In rice seed, as well as in other crops, seed properties are the most commonly used criteria for measuring seed deterioration. The results of this study have enhanced the understanding of the effects of various seed coating substances and storage time on seed quality. CA increased MC and Aw, the increasing rate of water uptake by the CA is probably caused by the decrease of water potential gradient between seeds and their surrounding media. This is the primary effect of CA, which induces the seed moisture content as confirmed by the positive correlation between seeds MC and field emergence and Aw and field emergence (Table 1) (US patent, 48121159). Moreover, the present study showed that CA decreased seed germination and seedling vigor greater than the CL and E+CL did. According to Bugbee (1994) captan produced Cl– which is translocated across the cell membrane into the cytoplasm of the cells unless an active metabolic pump prevents accumulation of the ions. Cl– in the cytoplasm can result in toxic accumulation of a particular ion or decreased availability of some essential nutrients (Bewley and Black, 1994). Additionally, the accumulation of Cl- in the cell affected the potential of seeds to germinate and the seedling performances (Bradford, 1995). Moreover, captan contain active ingredients from the triazole family and both tetrahydrophthalimide and tetrahydrophthalic acid (Paulsen et al., 1981). These compounds delay or even reduce seedling performances (Lin and Sung, 2001). Seedlings from CL and E+CL coated seeds showed long stem and the extensive root system. The results suggested that chitosan treatment might induce the activity of phytohormones inside the seeds. Normally, after seeds imbibitions, phytohormones are activated to induce seed germination and seedling development. Under chemical stress conditions it is possible that the activation of plant hormones in seeds is declined (Hutton et al., 1982). Exogenous application of phytohormones could be ameliorate the inhibitory effect of chemical stress and induce seed to germinate (Chandrkrachang, 2002). Several studies reported that chitosan polymer acting like phytohormones, i.e. auxin (Khairullin et al., 2003), kinetin (Bozcuk, 1981) and cytokinin (Kurosaki et al., 1987), which alleviated fungicide stress conditions. Furthermore, because of the increased cell division and elongation, chitosan strengthen shoot and root systems (Petrukhina et al., 1994). In contrast, after CA treatment, the shoot and root systems were weak. Hirano et al. (2000) reported that captan inhibits seedling growth by reducing both cell division and cell enlargement via directly inhibition of the production and activation of hormones in the seeds. Kabar and Baltepe (1990) supposed that cytokinin, auxin and kinetin levels could be a limitation factor under captan stress conditions. Therefore, their study explained that an exogenous application of chitosan like-phytohormone effects resulted in improved seed germination and growth of rice seedlings. Many studies explained that the loss of seed viability was caused by damages of macromolecules within the embryogenic tissue, which was resulted from fungicide treatments (Villiers, 1972). However, such damages could be more after chemical than after biological seed treatment. Captan affected the repairing of the macromolecules damages in the seedlings during storage (Berjak and Villiers, 1972).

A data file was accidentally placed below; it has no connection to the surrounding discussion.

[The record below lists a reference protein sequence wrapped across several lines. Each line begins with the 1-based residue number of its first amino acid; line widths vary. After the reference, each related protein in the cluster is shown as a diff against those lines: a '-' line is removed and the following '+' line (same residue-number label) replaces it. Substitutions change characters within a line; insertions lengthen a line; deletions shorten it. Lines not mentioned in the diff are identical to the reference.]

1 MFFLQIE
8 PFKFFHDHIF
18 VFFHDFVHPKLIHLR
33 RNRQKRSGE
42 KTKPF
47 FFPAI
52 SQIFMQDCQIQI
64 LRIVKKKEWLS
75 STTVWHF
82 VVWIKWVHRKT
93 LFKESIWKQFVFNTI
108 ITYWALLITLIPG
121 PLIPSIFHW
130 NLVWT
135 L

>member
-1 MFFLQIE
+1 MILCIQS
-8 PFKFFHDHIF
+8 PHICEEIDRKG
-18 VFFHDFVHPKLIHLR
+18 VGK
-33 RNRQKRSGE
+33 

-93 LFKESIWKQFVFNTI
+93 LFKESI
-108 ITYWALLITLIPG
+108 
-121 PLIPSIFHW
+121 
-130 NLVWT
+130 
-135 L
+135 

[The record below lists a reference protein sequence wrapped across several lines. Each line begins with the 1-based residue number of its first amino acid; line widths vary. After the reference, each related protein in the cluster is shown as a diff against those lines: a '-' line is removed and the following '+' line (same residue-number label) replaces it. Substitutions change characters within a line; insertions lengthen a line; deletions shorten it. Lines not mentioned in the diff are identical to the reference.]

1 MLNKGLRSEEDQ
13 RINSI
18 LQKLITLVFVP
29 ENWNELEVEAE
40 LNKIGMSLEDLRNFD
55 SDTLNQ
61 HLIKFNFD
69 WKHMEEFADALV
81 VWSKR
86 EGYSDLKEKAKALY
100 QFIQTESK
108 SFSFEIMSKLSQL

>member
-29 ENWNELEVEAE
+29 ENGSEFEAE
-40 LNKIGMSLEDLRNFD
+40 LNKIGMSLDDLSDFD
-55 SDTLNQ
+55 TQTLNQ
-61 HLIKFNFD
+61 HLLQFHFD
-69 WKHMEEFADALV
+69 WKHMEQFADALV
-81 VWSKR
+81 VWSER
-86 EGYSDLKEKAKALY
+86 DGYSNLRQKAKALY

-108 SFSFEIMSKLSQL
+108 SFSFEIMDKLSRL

In CO, fungal infection is one most important factor that induces seed deterioration during storage. E+CL acts as antifungal agent that can protect the seeds from fungal infection during storage. This finding was in agreement with Khin et al. (2006) and Thobunluepop et al. (2007). Chitosan polymer has a very effective combination of attractive characteristics, i.e., stimulates plant growth, provides plant protection and can be mixed well with fungicide agents (Thobunluepop et al., 2008). Therefore, chitosan could be a very useful biocontrol polymer with a good perspective for plant production systems (Bautista-Banos et al., 2003).
However, at high concentrations, essential oils might produce phytotoxicity, which affected the seed viability. Tworkoski (2002) found that essential oils from red thyme, summer savory, cinnamon and clove were the most phytotoxic and caused electrolyte leakage resulting in cell death of rice seed when applied at high concentrations (5 to 10% v/v). Thymol, eugenol and citronellal significantly inhibited corn seed germination and development if applying at the concentration higher than 4 %v/v (Waliwitiya et al., 2005). Others studies on rice (Paranagama et al., 2003), tomato, radish, lettuce and wheat (Mazzafera, 2003) reported that eugenol affected the seed germination when treated at concentrations higher than 4 % v/v.
In order to ensure a successful rice production, uniform and vigorous seedling is a key element. Without a good stand, the effectiveness of other agronomic inputs is drastically reduced and usually such inputs can never compensate the negative impact of a poor stand. This study has proved that seeds coated with biological substances (CL and E+CL) showed less phytotoxic effects which indicated a good seed quality as high germination, vigor and seedling establishment. On the other hand, germination and vigor declined with increasing age of seeds. However, this study focuses only on seedling properties. It is necessary for future works to study the effects of both chemical and biological coating substances on chemical and biochemical seed properties. The results could be useful for better understanding of seed deterioration mechanisms that are affected by various coating substances.
Authors acknowledge the Nation Research Council of Thailand (NRCT), Royal Thai Government, for research financial support of the present studies, gratefully thanks to Prof. Dr. Udo ter Meullen, Prof. Dr. Wolfgang Lüke for they are valuable suggestions through out the research project.